South into the mountains, there are several interesting archeaological sites near the provincial town of Oaxaca
So far we have stayed fairly close to Mexico DF, but now it is time to explore further afield. Our next destination is Oaxaca, in the mountains to the south. Soon after Puebla the landscape changes, becoming spectacularly desolate, red and white earth, with hazy – always hazy – mountains in the back. No matter how close you are to mountains in Mexico, they always seem to be hazy, almost invisible. Cacti start to appear, in many different forms, some with single spines and others with elaborate multiple branches. The road starts to climb, away from the river valley below, which remains bone-dry.
Oaxaca is another colonial gem, with brightly coloured low buildings, many with lovely patios inside, many turned into hotels or restaurants. A tree-rimmed Zocalo with covered corridors contains a lively market area and the Lorenzo church. A little further away is the Santo Domingo convent, turned into a museum holding a fabulous collection of pre-hispanic artifacts. The building itself is also impressive, with many patios, murals and a beautiful cactus garden. Our hotel is a simple courtyard building, with a gallery in the late afternoon sun, good for Tequilla con Toronja, the local grapefruit softdrink.
South of Oaxaca we first pass Tula, which claims a 2000 year old tree which has been turned into a touristic attraction, and yet another ex-Convento at Tlacochuahuaya, some way from the main road but worth the d-tour because of the pulpit and the organ, and the slightly run-down patio. To beat the tourist busses, we then move to Mitla, a small but attractive pre-columbian site with multiple temples, decorated with geometric designs. Past Mitla, we come to Hierve el Aqua, a ‘fossilized waterfall’, in reality a sulpher spring which has created an attractive white cover of rocks, and warm pools, with undoubtedly healing powers, at the top. Full of local tourists, and somewhat overrated.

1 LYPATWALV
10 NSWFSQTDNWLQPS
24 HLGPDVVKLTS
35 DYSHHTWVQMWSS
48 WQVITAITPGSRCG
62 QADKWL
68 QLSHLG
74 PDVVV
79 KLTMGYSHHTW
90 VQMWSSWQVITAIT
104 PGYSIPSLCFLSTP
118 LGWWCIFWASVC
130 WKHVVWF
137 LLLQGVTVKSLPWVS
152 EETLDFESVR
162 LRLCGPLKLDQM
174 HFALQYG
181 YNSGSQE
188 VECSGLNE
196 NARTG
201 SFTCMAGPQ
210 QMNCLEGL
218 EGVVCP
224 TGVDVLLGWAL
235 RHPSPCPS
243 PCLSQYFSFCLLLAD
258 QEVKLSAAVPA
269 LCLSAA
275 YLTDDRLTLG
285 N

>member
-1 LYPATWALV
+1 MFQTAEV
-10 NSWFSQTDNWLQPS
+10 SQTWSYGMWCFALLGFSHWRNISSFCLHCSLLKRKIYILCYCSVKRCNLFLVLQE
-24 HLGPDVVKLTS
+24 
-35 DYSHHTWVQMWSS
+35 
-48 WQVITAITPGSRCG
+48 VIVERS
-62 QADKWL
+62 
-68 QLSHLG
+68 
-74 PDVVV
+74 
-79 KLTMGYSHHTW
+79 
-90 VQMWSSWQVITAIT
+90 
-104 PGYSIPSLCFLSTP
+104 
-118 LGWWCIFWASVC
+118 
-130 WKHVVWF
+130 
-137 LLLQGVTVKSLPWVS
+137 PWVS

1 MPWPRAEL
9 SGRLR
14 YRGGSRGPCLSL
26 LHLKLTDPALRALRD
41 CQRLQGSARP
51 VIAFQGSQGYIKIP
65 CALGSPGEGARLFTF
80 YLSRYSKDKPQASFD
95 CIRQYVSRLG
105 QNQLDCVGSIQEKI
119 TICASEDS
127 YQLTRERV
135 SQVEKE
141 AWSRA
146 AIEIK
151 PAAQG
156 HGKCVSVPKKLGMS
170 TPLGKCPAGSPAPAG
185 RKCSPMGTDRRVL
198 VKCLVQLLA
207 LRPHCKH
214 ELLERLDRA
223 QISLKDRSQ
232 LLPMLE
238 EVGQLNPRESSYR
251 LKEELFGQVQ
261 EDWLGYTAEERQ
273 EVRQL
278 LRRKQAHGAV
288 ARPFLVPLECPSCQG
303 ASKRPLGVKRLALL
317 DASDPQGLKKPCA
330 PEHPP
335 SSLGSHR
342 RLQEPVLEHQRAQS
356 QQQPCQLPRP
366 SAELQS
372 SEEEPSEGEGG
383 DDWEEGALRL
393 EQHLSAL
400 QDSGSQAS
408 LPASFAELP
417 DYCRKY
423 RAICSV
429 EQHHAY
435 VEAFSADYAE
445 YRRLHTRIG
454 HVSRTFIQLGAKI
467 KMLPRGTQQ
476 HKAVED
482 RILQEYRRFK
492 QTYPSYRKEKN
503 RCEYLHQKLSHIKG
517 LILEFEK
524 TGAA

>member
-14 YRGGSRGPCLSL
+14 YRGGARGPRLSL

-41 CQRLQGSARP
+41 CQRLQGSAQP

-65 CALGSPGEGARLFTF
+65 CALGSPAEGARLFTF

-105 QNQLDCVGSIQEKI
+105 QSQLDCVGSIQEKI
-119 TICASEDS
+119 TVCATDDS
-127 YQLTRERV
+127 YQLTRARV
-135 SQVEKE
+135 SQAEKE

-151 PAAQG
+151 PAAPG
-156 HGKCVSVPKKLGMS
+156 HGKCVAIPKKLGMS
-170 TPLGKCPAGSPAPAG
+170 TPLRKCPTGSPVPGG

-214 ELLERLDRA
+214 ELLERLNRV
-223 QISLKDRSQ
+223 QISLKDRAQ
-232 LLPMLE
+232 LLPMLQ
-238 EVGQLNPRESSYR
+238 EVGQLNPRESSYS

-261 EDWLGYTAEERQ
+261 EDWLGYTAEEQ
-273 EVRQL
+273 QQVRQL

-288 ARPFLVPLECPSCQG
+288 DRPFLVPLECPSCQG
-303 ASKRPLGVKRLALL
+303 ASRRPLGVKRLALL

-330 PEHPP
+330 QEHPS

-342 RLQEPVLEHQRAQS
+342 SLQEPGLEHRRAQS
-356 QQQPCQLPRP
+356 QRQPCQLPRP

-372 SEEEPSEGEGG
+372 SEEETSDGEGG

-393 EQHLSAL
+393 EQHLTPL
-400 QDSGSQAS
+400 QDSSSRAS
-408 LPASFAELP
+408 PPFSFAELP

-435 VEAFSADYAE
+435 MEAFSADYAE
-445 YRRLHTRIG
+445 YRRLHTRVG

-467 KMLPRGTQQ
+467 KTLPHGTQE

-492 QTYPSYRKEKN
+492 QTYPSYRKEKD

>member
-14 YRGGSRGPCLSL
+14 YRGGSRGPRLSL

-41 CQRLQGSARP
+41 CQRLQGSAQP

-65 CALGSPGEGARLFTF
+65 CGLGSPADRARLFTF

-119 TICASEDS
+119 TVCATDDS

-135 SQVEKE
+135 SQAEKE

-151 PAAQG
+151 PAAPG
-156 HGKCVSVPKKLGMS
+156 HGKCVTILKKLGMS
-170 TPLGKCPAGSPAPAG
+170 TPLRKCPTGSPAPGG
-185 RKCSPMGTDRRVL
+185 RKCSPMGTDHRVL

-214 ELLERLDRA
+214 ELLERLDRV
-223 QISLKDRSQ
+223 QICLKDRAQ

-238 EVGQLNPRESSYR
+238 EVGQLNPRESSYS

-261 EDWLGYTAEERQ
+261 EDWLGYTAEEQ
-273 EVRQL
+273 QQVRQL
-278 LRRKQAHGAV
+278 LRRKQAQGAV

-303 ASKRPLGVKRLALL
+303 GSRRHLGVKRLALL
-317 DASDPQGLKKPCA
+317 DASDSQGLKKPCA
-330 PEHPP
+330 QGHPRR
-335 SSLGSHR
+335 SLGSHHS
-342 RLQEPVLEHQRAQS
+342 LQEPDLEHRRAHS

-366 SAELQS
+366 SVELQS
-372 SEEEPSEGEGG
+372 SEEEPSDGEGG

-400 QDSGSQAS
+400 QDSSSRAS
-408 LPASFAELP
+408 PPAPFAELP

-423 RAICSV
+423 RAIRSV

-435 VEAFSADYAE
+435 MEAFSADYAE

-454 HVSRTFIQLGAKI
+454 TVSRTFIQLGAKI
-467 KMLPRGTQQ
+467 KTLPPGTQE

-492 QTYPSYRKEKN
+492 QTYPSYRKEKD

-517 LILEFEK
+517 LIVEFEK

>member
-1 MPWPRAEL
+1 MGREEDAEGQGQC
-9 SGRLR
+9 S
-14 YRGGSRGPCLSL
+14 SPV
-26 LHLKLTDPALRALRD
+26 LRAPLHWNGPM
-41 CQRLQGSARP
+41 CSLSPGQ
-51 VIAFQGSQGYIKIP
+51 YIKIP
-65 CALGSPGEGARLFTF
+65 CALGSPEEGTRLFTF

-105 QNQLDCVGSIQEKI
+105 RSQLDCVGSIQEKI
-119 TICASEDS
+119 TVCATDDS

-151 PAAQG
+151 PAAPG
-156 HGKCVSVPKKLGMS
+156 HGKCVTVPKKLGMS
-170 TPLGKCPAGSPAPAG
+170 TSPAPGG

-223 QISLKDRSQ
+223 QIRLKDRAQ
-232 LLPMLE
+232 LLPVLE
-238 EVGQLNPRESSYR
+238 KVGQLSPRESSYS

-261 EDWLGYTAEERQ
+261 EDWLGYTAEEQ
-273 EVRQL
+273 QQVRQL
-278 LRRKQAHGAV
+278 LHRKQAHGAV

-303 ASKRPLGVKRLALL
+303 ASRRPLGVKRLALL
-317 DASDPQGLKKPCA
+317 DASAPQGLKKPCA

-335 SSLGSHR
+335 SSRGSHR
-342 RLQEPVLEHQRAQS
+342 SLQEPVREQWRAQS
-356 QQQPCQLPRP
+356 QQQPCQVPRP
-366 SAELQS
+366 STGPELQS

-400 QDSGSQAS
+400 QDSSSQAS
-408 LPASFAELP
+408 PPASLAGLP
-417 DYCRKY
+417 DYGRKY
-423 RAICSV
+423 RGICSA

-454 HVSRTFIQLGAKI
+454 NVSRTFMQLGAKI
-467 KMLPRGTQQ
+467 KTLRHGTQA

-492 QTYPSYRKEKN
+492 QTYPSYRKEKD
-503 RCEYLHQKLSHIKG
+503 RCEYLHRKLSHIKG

On the way back we visit some of the minor sites, much more relaxed, authentic, with hardly any tourists, and altogether perhaps more enjoyable to wander around than the heavily exploited sites. One can almost imagine the Zapotecs and Mixtecs living here a 1000 years ago, or so. Firstly, we go to Yagul, rather small but well preserved, on a hill full of cacti, and with a magnificent view over the valley, and over the whole site, from an outcrop above. Then Lambityeco, where there is not much to see apart from some sculptured faces with headdresses. And lastly Dainzu, when it is already almost dark, also a small site with a one-sided ball court (at least, one side has been restored) and some bas reliefs, albeit poorly visible. In between, we visit the village of Teotitlan, which is mainly remarkable for the restraint we showed, not buying any of the rugs that were for sale. But if I am ever in need of a friend, I’ll return: all the rug sellers called me their ‘amigo’.
The best known pre-columbian site near Oaxaca is Monte Alban, indeed truly impressive, but because of it, and the tourism it attracts, also highly regulated: you are not allowed anywhere. I doubt somewhat the originality of the restoration, many temples with bas-reliefs seem to have been built at will, from loose boulders. The market town of Zaachila is rather disappointing, we have seen much better, whilst the small site here is mainly remarkable for the two tombs, one of which has well-preserved bas-reliefs. On the way back we stop briefly at the unfinished Dominican Convento of Cuilapan, which never manages to look real to us.
next: to Chiapas